8. Keep medium moist until sprouts appear.
Most herb seeds are quick to germinate but they require a consistent level of moisture until they sprout. Fill your pot with damp, not sopping, growing medium and level the top. Place two to five seeds on top of the medium, and then lightly sprinkle dry medium on top—just a dusting will do. Cover the entire pot with plastic wrap and put it in a dark location until the seeds sprout. Then, remove the plastic and set the pot on the windowsill.
The exception to this rule is for seeds that require light to germinate, such as oregano. If sowing such seeds (read the packet for germination information), forego the dusting of growing medium on top—just cover the pot with plastic and place where the seeds will receive light, but not direct sun.
9. Start new seeds every couple of months.
The average herb plant will reach maturity and go to seed in about four months, after which it will no longer produce fresh herbs. By starting new seeds every two months, the new plants will be producing vigorous growth by the time the existing ones are declining, and you’ll always have a fresh supply of herbs at hand.
10. Harvest often but judiciously.
Harvesting leaves from the tops of herb stems will encourage the plant to grow more quickly. Just be sure to snip carefully. Remove no more than 1/3 of a stem when you’re ready to add the herb to your food. Snipping off more can shock the plant and cause it to stop growing.
11. Go easy on the fertilizer.
You can feed your kitchen herbs with an all-purpose vegetable fertilizer every two or three months, but dilute the solution to one-third the recommended strength. Indoor herbs do well with a small amount of fertilizer, while too much can cause rapid growth that reduces the flavor of the herbs.
12. Water weekly.
Watering kitchen herbs once a week is usually sufficient. Most herbs prefer slightly damp, but not soggy, conditions. Give plants enough water so that a little excess runs into the drainage saucer below. An hour after watering, dump out the saucer to ensure that the roots aren’t sitting in water. If the growing medium dries out very quickly, which can happen if the herb is growing rapidly and its roots are absorbing more moisture than normal, water every three to five days. A good way to check if herbs need water is to poke the tip of a finger about ½-inch below the surface of the growing medium. If your finger comes out bone dry, water away!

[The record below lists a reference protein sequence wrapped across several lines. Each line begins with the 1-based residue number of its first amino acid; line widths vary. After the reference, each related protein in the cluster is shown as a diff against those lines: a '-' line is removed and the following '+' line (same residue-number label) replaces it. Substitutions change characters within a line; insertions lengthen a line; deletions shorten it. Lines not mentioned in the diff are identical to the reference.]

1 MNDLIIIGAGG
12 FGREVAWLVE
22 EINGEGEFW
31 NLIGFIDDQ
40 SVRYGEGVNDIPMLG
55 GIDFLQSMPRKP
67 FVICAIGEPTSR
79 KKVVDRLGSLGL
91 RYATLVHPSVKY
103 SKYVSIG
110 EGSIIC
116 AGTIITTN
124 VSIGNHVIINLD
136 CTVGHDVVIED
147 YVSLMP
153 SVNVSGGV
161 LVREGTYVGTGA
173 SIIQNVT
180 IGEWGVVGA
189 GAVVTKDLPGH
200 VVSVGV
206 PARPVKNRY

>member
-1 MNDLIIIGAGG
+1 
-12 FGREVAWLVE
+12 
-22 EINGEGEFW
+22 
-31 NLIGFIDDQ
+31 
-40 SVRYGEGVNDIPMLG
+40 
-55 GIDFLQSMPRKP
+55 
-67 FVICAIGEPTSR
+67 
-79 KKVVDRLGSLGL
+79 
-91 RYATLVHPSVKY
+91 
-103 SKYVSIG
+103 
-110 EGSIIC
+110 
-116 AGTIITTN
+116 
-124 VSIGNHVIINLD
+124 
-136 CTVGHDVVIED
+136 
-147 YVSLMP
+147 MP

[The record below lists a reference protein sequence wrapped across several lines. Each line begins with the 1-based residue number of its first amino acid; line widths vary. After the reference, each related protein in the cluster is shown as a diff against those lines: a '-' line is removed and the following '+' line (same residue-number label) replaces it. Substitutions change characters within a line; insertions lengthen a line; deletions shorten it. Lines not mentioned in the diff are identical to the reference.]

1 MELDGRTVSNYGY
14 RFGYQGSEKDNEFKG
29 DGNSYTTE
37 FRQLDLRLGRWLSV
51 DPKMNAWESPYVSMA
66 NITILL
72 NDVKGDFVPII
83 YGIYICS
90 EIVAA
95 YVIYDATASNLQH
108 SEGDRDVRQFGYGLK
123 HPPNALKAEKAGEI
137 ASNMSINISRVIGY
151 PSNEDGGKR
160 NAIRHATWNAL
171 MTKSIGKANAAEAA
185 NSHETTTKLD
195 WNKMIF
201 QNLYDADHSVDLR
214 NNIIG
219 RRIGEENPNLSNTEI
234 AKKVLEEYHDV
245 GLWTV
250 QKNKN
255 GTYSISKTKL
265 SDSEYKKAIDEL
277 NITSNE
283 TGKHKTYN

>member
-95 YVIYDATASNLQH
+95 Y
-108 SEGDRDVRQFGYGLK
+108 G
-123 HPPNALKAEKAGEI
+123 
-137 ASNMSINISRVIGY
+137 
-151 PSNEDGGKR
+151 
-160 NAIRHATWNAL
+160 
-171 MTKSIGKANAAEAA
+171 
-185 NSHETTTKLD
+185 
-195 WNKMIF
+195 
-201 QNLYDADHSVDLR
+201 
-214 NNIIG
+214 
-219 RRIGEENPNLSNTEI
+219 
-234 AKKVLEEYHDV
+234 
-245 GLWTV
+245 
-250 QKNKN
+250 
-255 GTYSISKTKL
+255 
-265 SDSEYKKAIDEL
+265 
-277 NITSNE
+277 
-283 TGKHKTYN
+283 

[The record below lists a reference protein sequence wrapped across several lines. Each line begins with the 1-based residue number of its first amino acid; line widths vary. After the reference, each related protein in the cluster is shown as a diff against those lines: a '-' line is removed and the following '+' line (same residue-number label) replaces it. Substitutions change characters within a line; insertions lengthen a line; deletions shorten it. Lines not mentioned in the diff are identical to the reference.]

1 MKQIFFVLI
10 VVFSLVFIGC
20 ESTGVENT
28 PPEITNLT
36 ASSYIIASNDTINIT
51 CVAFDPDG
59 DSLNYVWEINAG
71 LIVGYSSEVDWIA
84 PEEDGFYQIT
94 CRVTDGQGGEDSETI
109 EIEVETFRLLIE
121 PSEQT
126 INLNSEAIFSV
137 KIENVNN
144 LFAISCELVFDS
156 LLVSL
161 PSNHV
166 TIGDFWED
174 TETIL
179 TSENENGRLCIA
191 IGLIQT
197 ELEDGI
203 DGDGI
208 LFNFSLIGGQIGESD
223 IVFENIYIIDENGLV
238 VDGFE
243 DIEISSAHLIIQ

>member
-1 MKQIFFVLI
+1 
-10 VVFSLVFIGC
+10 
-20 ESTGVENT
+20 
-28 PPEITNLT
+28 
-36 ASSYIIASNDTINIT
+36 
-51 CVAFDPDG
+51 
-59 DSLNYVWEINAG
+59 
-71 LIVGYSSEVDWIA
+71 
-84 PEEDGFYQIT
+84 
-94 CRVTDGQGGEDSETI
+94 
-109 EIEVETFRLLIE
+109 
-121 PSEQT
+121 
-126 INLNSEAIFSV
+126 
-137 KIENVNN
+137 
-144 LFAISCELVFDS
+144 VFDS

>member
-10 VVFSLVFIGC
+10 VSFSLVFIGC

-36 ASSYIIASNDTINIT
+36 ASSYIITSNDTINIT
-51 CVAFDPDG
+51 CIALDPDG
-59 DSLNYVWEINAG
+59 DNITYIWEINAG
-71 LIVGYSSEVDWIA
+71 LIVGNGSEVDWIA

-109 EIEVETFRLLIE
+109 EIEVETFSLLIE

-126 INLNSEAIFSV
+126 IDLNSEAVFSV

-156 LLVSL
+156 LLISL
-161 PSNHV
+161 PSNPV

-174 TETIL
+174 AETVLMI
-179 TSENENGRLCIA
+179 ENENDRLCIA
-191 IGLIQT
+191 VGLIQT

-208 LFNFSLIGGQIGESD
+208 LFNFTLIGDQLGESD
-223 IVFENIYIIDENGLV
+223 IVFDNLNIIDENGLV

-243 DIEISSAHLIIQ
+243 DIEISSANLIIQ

13. Save a favorite outdoor herb.
If you grew a much-loved herb outside over the summer, propagate a new plant for your kitchen garden from a cutting. Snip off four to five inches of stem from a healthy outdoor plant. Remove all leaves but the top two or three, and then dip the cut end of the stem in root stimulator (available at garden centers). Push two-thirds of the stem into a moist growing medium and place the entire pot in a clear plastic bag to retain moisture. When you see new growth (in about six weeks), take the pot out of the bag and place your new herb plant on the windowsill.
14. Avoid frostbit foliage.
Since most kitchen herb gardens are located on windowsills to get the best light, there’s a good chance the leaves will press against the window glass. In good weather, or if the window has insulated glass, this isn’t a problem. But, if winter temps dip below freezing, single-pane window glass can become frosty and damage the leaves that are touching it. In extreme cases, frostbit leaves can cause the entire plant to die. If your windowsill is too narrow to prevent the leaves from touching the glass, place a small table in front of the window for the kitchen herb garden.
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15. Mist herbs when indoor air is dry.
Outdoors, herbs receive the rain and natural humidity they can’t get in a dry, temperature-controlled home. Heated winter air is often especially arid, so mist or spray foliage lightly with water once every two or three days and they’ll reward you with healthy growth.